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Title: Language variation among business abstracts
Author: Benjamin Duncan
Address: Academic English/ESL Department, University of California - Irvine, 335 Humanities Instructional Bldg., Irvine, CA 92697, USA
Abstract: The old credo of business is to always put the needs and well-being of the customer first. But what the credo fails to mention is that business writing to an international audience and global consumer market today needs largely be done in one language - English. This project aims to examine linguistic variation among business abstracts according to the authors' countries of origin and first languages. The significance of these studies regards the growing number of second-language (L2) business managers and researchers attempting to publish and disseminate their research and business innovations to English-language journals, foreign markets and colleagues, but who find themselves locked out of the discussion due to unfamiliarity with the linguistic and discourse conventions. Through the use of the natural language processing tool, CohMetrix, the present examination aims to provide a more thorough and quantitative understanding of the prototypical linguistic components in business writing, and to suggest how word-, sentence-, and discourse-level structures can be isolated, taught, and developed as educational materials.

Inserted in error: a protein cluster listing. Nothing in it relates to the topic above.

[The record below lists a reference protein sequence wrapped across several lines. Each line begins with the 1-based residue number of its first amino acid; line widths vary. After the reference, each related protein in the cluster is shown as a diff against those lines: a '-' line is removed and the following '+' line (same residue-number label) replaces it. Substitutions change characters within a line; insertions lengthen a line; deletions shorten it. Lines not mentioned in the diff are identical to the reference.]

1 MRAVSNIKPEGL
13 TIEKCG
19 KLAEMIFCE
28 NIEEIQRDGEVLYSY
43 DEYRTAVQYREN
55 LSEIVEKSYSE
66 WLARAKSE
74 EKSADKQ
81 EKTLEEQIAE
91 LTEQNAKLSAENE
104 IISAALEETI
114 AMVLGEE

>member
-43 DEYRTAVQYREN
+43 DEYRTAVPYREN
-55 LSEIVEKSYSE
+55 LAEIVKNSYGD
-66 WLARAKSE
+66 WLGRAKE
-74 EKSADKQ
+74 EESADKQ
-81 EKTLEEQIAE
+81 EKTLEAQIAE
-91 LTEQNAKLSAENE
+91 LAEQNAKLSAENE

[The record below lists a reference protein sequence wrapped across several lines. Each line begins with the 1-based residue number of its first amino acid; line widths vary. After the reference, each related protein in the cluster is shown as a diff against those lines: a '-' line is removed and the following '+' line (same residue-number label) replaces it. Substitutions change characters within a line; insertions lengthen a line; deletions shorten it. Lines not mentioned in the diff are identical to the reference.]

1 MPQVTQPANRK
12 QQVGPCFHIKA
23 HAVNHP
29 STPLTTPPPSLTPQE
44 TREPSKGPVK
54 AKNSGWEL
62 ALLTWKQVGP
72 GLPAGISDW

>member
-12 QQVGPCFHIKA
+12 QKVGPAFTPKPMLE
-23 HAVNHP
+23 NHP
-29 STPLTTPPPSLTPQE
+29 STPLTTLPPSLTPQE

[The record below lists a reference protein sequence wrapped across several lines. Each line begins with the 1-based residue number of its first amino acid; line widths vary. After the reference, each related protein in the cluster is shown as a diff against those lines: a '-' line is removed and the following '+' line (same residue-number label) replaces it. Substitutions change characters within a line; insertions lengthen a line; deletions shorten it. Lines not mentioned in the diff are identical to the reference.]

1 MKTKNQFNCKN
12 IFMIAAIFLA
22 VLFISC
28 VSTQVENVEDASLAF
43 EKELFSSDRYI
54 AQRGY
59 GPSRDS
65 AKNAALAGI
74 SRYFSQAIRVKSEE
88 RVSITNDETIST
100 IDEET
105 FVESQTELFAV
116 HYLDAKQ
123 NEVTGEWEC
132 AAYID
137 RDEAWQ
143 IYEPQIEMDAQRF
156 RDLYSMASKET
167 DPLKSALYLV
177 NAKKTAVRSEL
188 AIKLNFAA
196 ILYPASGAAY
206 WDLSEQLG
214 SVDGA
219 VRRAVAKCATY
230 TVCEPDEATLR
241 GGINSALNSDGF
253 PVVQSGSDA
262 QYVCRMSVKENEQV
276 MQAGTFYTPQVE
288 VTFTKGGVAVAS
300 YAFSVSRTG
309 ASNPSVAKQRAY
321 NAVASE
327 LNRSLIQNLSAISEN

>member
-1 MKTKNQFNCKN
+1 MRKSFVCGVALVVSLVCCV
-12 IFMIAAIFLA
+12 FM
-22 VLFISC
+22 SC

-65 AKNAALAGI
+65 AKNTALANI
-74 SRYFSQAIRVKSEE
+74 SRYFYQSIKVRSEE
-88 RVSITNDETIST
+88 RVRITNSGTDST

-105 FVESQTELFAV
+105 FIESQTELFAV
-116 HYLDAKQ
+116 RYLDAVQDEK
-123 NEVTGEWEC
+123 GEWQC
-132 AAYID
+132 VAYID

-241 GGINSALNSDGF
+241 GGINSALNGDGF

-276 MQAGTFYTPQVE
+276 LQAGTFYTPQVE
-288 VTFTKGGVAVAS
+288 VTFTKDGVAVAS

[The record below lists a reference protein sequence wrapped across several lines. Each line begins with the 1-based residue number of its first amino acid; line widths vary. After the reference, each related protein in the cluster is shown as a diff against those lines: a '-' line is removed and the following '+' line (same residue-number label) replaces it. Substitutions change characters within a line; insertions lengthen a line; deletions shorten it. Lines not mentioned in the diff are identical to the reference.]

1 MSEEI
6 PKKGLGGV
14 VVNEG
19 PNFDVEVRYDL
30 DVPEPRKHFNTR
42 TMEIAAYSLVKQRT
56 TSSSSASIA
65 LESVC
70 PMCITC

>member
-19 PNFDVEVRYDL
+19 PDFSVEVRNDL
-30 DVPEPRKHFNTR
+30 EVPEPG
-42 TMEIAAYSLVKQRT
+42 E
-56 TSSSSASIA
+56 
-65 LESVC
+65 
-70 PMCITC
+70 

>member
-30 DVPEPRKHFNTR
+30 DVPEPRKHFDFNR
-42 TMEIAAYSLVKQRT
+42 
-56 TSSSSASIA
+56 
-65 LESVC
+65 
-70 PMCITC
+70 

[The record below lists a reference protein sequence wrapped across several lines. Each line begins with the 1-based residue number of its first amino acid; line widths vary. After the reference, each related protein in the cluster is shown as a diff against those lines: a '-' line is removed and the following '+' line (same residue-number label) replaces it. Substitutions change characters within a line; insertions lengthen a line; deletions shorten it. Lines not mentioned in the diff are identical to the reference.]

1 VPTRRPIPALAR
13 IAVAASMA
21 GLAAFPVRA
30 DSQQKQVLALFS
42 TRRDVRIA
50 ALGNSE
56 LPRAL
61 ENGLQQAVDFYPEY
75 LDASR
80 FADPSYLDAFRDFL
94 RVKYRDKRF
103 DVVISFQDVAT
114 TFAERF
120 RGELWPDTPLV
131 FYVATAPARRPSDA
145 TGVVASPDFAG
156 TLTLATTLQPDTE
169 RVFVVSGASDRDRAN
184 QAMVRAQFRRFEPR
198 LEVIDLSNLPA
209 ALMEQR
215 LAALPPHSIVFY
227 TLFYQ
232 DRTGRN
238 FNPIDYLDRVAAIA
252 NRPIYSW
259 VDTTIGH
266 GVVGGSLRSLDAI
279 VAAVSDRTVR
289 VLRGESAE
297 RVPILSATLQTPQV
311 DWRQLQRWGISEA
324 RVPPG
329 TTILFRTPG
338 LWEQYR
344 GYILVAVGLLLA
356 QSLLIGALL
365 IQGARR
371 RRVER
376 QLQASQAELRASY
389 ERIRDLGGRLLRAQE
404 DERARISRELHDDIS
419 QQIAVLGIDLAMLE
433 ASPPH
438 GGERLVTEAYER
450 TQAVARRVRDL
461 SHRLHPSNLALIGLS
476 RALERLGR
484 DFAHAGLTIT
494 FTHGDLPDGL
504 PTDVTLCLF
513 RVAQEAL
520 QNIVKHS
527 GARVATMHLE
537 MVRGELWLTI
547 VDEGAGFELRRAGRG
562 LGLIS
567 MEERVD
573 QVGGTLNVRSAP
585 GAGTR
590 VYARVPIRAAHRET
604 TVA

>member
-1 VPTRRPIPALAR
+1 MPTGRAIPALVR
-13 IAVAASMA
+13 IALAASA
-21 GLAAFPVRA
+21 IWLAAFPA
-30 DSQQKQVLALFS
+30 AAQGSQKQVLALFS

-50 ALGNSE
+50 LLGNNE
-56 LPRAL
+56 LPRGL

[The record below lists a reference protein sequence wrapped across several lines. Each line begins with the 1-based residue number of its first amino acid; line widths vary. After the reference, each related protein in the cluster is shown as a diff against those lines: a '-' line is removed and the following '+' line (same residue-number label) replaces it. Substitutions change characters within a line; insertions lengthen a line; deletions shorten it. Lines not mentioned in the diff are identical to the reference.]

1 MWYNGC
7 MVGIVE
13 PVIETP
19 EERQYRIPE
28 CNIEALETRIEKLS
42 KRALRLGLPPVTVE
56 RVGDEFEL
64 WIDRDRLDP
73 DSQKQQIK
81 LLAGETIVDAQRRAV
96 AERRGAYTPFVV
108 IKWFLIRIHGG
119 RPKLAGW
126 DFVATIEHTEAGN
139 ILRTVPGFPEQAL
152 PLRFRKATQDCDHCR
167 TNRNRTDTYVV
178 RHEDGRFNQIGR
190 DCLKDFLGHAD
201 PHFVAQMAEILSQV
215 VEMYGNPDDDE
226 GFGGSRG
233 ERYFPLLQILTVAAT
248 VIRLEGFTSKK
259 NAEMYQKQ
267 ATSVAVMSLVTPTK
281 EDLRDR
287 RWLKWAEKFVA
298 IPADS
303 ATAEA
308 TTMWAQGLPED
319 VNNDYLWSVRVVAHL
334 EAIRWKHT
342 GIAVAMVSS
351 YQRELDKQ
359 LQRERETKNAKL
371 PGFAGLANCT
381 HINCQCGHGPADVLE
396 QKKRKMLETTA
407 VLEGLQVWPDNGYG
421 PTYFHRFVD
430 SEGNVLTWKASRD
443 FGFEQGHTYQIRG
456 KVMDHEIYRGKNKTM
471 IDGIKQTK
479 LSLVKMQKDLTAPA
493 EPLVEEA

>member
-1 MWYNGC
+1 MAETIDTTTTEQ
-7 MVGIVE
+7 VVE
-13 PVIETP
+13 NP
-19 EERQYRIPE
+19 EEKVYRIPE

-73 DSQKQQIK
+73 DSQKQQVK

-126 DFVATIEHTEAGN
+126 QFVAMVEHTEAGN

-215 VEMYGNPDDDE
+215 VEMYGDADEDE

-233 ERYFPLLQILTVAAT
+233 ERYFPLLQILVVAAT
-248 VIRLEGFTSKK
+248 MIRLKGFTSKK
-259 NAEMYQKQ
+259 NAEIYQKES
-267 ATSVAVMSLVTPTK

Keywords: ESP; English for specific purposes; international business; computational linguistics; language variation; business abstracts; country of origin; first language; natural language processing; NLP; business writing; educational materials; business literature.
Int. J. of Trade and Global Markets, 2016 Vol.9, No.1, pp.2 - 17
Available online: 12 Jan 2016